Michael DiFrancesco got a $185 ticket for possession of alcohol when he was 14 years old. That was in 2008. Because he was unable to pay the fine or the enrollment fee for his court-ordered substance-abuse education course, he has been ineligible for a driver's license ever since. Although his original MIP citation was removed from his record when he turned 18, Montana law revokes the license of anyone with unpaid fines. Over the last nine years, a series of citations for driving without a license have increased the amount he owes the state to nearly $4,000.
Two weeks ago, DiFrancesco became the plaintiff in a class-action lawsuit filed by the Washington, D.C., civil rights nonprofit Equal Justice Under Law, which alleges that Montana's license suspension policy unfairly discriminates against the poor. (See "Driving while poor," Sept. 7.) "Although Montana's automatic suspension of driver's licenses is designed to coerce payment," the suit argues, "no incentive or punishment will increase the likelihood of a person paying a debt if he or she does not have the money."
To this claim I say: Maybe. Or maybe we just haven't tried punishing poor people hard enough.
Anyone who has spent time around the poor—from the malcontents who bus our tables at brunch to the homeless who clog the sidewalks outside our favorite bars—knows they are getting a sweet deal. Ordinary people have to worry about complex issues like property taxes and the war on Christmas. Meanwhile, the poor waste their days on stupid questions like, "Where will I sleep?" and "What is a source of water and food?" Such people have been getting a free ride for too long.
I say it's time for the poor to pay their debts to society, just like the rest of us. The problem with this lawsuit is that it rewards DiFrancesco for breaking the rules.
What kind of 14-year-old has enough money to buy a can of beer but not enough to pay a $185 fine, plus the enrollment fee for a course to teach him that alcohol is bad? He should have just borrowed the money from his parents, like I did when I went to college to learn that alcohol is actually good.
That's what a responsible citizen does. He may break the law, but he always has enough money to make society forget about it.
DiFrancesco's sob story reminds me of another boy who made a mistake but was responsible enough to set things right. When he was 56 years old, he committed a crime almost as serious as underage drinking: He threw a reporter to the ground and punched him in the face. Unlike DiFrancesco, though, he had the foresight to make $315 million dollars first, so he had no problem paying his $300 fine and $85 court fee. That boy was Greg Gianforte, and he went on to become a member of Congress.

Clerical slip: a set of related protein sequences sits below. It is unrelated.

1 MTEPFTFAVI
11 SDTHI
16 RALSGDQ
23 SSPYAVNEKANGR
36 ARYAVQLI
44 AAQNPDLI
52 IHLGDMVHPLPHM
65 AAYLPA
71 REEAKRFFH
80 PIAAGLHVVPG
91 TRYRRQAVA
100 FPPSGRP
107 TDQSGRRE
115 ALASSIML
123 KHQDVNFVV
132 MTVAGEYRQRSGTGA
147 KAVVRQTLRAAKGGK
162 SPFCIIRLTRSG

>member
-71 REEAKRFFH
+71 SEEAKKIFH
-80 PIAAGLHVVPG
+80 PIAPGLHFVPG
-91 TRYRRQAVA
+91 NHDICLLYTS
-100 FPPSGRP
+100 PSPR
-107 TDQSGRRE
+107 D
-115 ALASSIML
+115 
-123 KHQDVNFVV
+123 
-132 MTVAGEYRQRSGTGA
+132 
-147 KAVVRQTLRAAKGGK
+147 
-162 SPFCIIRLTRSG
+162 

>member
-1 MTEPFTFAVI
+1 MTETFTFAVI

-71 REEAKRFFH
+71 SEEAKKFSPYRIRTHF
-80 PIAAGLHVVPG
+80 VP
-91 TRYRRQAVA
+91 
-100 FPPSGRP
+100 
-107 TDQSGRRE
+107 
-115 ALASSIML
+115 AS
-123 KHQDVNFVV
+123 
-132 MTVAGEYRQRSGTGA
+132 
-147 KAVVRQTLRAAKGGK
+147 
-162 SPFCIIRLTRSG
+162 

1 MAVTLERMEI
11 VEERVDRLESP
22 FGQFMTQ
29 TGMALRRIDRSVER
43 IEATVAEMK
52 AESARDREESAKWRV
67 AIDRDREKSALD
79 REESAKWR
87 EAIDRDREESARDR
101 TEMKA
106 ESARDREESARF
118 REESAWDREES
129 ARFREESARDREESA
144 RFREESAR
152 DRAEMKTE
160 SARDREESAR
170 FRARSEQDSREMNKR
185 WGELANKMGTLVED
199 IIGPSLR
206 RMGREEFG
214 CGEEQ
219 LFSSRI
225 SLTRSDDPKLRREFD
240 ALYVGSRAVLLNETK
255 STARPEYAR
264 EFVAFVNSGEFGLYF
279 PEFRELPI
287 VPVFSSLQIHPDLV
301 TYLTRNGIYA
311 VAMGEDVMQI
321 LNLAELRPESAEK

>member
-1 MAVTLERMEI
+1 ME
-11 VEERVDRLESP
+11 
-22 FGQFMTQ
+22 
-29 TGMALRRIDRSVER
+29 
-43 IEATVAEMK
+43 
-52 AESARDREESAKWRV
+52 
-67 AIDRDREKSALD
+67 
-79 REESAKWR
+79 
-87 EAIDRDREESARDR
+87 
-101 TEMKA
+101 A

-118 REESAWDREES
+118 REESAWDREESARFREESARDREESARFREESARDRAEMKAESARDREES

If DiFrancesco were as responsible as Gianforte, he would have made at least $185 million before he got caught with alcohol. But I guess that's the difference between an upstanding member of society and a lifelong criminal.
I know what you're thinking: Isn't it unfair to fine poor people the same amount for breaking the law as multimillionaires? After all, we let poor people pay income taxes at a lower rate, and we offer them scholarships to college if they can play football, or gigantic student loans if they can't. Isn't it therefore regressive to issue fines with no regard for income? And I agree with you. Poor people get too many advantages already. If anything, we should let multimillionaires commit the first couple of crimes free, to thank them for all the jobs they create.
The cynically named Equal Justice Under Law seems to disagree. With this lawsuit, they even want to offer poor people free legal representation. What would the Founding Fathers say? If George Washington were alive today, he would stop screaming only long enough to throw up.
America was founded on two principles. The first is that if you break the rules, anything we do to you afterward is justified. Gang-raped in jail after you got picked up on a civil immigration charge? You should have applied for a green card. Forced into a cycle of homelessness and debt by a ticket that has ballooned to 20 times its original cost? You shouldn't have gotten caught with that beer when you were 14.
The second principle is that if you have enough money, the first principle doesn't apply. That's where DiFrancesco went wrong. We are a merciful society, and we're willing to forget people's mistakes if they're willing to pay for them. Not being able to pay your debt is the one thing we never forgive.
Dan Brooks writes about politics, culture and justice on a sliding scale at combatblog.net.